• Victor Chipofya is an analyst
• Undule Mwakasungula is n governance and human rights activist/ consultant

Corruption in Zimbabwe

In the latest to come out of Zimbabwe is that the Health Minister Obadiah Moyo's arrest after claims of corruption surfaced regarding a deal to procure coronavirus test kits. He has since been granted bail which was not opposed by prosecutors who are investigating three charges, including an "abuse of office" charge that carries a maximum sentence of 15 years. Meanwhile Zimbabwe is seeking talks with foreign creditors to clear decades of debt, warning that without more funds the cash-strapped government may not cope with the economic impact from COVID-19. Zimbabwe's struggling economy has further slumped due to the lockdown over the coronavirus. But critics of the request note Zimbabwe's history of corruption and failure to service its debt.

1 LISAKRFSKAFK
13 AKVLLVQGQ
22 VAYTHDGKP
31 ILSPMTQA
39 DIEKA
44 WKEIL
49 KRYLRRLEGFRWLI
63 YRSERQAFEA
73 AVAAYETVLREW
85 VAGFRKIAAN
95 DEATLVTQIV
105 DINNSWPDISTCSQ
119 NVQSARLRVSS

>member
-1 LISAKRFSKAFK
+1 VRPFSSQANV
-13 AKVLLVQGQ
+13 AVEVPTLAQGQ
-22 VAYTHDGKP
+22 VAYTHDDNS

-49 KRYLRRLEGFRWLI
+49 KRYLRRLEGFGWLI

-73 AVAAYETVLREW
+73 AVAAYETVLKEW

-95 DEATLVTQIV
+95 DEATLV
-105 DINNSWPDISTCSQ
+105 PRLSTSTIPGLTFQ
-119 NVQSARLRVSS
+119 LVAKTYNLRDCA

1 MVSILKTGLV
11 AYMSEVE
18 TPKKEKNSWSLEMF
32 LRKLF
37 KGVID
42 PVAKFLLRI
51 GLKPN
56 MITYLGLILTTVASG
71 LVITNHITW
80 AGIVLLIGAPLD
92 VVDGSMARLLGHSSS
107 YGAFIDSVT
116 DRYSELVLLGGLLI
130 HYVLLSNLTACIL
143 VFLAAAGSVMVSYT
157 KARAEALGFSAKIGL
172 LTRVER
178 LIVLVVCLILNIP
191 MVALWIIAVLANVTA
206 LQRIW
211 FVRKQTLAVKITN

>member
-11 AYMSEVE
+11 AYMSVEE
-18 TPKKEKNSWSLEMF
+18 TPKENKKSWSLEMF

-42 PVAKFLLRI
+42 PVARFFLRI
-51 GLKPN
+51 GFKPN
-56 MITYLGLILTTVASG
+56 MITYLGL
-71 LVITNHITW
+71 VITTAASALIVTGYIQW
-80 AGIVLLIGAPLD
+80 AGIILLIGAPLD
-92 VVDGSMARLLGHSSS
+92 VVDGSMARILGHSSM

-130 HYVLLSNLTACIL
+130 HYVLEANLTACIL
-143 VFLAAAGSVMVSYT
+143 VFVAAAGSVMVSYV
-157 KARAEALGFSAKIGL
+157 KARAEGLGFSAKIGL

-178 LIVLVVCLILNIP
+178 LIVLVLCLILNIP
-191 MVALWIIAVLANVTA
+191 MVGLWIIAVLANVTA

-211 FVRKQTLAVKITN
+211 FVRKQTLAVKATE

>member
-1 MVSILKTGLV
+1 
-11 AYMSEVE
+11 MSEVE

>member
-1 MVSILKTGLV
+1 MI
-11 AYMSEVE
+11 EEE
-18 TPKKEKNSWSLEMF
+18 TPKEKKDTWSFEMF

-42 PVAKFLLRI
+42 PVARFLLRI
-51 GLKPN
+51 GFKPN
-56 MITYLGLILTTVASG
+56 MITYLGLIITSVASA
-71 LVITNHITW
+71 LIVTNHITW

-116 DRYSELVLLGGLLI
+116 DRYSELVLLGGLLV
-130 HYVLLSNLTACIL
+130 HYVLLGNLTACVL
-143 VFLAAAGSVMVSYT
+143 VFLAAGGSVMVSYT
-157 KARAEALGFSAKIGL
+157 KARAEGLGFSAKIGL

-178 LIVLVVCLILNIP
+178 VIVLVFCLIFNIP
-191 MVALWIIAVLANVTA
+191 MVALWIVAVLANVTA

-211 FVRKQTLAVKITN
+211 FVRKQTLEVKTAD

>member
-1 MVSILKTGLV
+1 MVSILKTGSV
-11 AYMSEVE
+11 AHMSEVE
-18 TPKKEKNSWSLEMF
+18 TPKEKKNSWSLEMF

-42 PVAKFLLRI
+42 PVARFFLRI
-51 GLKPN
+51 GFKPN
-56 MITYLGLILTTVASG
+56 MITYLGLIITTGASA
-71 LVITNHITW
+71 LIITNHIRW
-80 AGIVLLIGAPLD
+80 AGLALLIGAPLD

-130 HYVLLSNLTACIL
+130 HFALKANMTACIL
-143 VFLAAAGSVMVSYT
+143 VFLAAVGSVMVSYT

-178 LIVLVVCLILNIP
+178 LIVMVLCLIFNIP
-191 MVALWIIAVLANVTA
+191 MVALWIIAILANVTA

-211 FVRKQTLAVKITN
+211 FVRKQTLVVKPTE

To help us unpack all these we are joined by:

• Dr Webster Zambara is the Senior Project Leader for peace building initiatives at the Institute for Justice and Reconciliation -
• Simon Muchemwa is Channel Africa Zimbabwe correspondent -

Busisiwe Mavuso

She is an executive director and the Chief Executive Officer at Business Leadership South Africa; an independent association of the leaders of some of South Africa's biggest and most well-known organisations.
Born in Soweto a township outside Johannesburg during the apartheid era, Busisiwe Mavuso did well in accounting at school. When she matriculated aged 16 in 1994, the year South Africa became a democracy, she says she decided to pursue accounting as a career ‘without really knowing what it meant’.